Our large pile of poo that was growing into a large blop, not unlike "Slimer" the famous gross ghost from Ghostbusters, is now neatly organized and becoming something pretty darn awesome.  Yes, I'm excited about horse poop.  I collect the manure from the stable area daily and then weekly from fields the horses have been grazing.  Not an apple is wasted!  But man, this fescue with its rhizomes make forking poo difficult.....I'll be posting on that soon too.  LOL.  

So there you have it.  Simple compost bins made from pallets, what a way to organize your shit!

November 09, 2015

Hay Sourcing

I had finally found a great source for hay in Colorado, Horse Food Bank.  Not that it was the best hay ever but they always had good hay and a portion of the money went to a good cause.  I'm starting over in North Carolina so trying to find a good source here will surely take some time.

A local store didn't have hay located at their store for me to view and it seemed difficult for me to get anyone to tell me how I could take a look at the hay.  I don't like buying sight unseen.  I was getting down to one bale so ended up going to Hurdle Mills Feed to pick up 50 bales of Fescue mix hay.

This place sources hay from various locations and this was a pretty decent source.  The bales are small though only weighing about 30 lbs.  Some maybe more or less.  Interesting.  Is that normal for this area?  It seemed that many of the bales were a little loosely bound too, at least I only had one bale bust open.  I can go back to Hurdle Mills and try another variety of hay when I get low but I'll double check the weight beforehand.  I never expected it to be that small!  Essentially I'm paying $485 per ton!  Yikes!  That's not good.

Anyhow it's good hay and the horses seem to be fine with it.  I don't like the green twine though, too easy to lose that in the hay and accidentally have it end up where it shouldn't!  Who makes green twine????  I got the hay stacked in the feed room all by myself since I did it during the week.  There is certainly more space in the middle once I get some pallets cut properly and if I can stack it higher I think we'll be able to put up at least 75 bales in there while leaving room to move around and access the grain bins.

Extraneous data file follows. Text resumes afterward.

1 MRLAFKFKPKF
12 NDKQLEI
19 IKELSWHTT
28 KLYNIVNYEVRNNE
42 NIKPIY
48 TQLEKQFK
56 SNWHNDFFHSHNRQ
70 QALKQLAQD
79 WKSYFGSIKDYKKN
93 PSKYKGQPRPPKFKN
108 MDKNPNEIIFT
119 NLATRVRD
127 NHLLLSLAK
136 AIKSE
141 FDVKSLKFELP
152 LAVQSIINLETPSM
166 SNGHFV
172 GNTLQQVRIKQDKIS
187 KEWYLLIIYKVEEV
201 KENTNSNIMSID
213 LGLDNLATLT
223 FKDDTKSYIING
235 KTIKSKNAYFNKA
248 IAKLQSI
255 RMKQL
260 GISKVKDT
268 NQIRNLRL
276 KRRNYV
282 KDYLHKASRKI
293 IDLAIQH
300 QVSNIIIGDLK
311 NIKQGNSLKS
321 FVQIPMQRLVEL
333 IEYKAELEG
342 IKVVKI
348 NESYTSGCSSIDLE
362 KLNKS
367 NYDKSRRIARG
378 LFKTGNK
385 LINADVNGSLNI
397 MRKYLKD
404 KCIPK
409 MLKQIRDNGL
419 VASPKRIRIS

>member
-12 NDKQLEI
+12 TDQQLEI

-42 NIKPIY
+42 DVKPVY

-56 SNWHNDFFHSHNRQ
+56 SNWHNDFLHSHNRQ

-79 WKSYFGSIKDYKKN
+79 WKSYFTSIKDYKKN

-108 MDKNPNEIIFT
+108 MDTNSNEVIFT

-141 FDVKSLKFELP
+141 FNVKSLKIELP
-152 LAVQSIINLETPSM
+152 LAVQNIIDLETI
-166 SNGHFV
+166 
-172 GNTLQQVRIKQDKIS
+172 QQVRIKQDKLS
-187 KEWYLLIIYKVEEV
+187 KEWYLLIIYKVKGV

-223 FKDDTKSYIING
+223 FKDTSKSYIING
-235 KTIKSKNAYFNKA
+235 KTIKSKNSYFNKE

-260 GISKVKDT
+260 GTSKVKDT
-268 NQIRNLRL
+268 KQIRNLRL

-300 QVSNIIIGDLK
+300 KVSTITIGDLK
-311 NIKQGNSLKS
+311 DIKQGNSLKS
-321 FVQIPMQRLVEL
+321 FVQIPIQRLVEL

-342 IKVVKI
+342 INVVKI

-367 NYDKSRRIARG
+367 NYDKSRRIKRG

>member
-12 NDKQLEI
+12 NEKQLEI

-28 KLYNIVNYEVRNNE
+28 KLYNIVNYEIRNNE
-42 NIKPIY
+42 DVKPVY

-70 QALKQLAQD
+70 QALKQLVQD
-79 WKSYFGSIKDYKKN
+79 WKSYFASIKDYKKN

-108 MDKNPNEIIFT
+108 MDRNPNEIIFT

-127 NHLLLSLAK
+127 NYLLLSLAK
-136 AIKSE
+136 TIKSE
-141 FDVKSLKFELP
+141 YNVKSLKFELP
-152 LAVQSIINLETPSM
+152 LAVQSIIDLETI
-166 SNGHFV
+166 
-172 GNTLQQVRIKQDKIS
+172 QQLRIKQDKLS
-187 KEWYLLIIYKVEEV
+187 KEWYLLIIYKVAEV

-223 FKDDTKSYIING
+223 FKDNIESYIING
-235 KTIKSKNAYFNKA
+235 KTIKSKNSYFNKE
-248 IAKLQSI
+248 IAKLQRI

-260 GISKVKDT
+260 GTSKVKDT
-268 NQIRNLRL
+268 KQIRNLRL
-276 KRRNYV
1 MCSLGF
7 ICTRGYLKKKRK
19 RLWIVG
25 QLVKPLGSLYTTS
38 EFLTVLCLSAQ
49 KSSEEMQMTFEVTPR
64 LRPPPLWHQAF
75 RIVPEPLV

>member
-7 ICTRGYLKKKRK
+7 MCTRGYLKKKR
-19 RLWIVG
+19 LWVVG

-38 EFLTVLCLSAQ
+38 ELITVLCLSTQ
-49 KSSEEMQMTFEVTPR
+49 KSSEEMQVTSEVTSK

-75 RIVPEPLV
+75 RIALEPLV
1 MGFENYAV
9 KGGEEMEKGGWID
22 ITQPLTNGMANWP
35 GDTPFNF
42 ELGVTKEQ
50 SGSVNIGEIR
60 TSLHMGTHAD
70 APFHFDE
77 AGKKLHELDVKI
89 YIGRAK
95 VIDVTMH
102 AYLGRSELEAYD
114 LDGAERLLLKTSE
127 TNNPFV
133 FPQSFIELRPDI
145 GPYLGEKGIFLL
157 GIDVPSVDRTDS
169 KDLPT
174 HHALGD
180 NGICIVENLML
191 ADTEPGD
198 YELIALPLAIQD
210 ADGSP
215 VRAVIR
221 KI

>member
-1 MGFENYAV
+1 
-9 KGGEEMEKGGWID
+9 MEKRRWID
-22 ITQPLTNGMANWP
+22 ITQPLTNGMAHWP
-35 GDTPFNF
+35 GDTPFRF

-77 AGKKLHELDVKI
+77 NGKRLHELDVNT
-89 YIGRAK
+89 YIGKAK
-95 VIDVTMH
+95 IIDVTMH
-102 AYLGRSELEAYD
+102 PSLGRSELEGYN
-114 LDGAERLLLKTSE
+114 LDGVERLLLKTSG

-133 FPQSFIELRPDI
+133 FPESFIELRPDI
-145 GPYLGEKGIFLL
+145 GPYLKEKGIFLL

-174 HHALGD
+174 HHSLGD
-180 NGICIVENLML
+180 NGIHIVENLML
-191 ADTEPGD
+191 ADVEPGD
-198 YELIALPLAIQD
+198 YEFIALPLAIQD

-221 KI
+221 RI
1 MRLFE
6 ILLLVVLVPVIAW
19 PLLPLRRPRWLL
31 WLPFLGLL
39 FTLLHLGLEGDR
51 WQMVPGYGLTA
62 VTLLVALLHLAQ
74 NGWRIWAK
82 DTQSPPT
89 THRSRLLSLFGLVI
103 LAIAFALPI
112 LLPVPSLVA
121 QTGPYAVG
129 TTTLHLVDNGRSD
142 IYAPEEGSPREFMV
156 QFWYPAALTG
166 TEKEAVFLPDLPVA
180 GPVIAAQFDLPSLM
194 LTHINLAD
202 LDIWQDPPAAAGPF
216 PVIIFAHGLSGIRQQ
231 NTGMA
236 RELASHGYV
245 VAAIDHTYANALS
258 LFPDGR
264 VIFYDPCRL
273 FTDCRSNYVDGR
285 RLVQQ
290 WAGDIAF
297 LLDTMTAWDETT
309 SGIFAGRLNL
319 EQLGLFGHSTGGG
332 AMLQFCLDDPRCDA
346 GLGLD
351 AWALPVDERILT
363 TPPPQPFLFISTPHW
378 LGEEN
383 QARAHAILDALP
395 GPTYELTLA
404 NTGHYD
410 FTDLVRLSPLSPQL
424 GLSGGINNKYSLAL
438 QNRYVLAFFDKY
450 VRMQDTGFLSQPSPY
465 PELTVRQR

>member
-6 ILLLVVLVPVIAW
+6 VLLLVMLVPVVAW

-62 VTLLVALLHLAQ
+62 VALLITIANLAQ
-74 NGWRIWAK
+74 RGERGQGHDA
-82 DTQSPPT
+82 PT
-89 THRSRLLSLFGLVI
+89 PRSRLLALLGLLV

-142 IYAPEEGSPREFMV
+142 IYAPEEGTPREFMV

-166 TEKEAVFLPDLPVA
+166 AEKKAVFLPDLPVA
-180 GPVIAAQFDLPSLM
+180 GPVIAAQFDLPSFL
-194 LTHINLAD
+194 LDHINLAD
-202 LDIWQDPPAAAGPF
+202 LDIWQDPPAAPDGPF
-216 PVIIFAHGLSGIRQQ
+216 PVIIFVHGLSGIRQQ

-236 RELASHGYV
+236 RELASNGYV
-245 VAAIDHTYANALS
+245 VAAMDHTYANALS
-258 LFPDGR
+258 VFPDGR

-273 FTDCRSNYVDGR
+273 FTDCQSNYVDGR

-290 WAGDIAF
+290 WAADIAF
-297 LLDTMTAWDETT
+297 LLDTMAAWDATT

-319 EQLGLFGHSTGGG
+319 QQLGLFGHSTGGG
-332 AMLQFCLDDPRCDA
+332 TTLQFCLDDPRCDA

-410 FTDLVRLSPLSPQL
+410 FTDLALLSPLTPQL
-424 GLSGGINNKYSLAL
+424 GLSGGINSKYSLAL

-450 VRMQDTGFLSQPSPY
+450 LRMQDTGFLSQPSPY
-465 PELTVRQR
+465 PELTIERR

This first year is going to be a little all over the place while I figure out how best to store the hay here and then how much to put up depending on the state of pastures throughout the year.  That's another thing, we have to work on the pastures.  There are some bare areas and some pretty significant weed infestations we have to deal with in order to get them producing good quality forage.  That will be another post though!

Anyways, I am happy to have some hay for now and will continue to send out feelers for where I should get my next load.

November 08, 2015

Serene Sunday

Promise to make "real" posts soon!!!!

November 01, 2015

Serene Sunday

Our last home had a cute dwarf pine near the front door.  We loved that little thing and named him Piney Pete.....yeah we are weird but if you are just realizing that now you are probably new to this blog.  We didn't want to remove him since we were afraid he wouldn't survive so decided we would get another pine tree for the new house.

Meet Piney Pete II.  He's a very little guy but he is mighty!!!

This rainy sunday morning Steve dug the hole....

And we welcomed our little Piney Pete the second!

I just hope the other plants will be nice to him.

October 28, 2015

Serene Sunday

Cute Chance loves helping clean and refill the water trough!  :-)

October 25, 2015

October 19, 2015

I'll Take a Chance, Please!!

Dani  has been alone on our property since she arrived at the end of September.  Luckily the one pasture is near other horses but when I moved her to another pasture she got so upset and worked up a sweat pacing and neighing of the horses that were too far away.  We needed to do something to find her a buddy.  I contacted several people locally that had a horse for sale and even thought about a free lease on this older unrideable companion horse.  Nothing really appealed to me since I wanted a permanent friend and also a useful horse for Steve and I.  We have just under 4 acres so we'd be limited to how many horses we can keep here.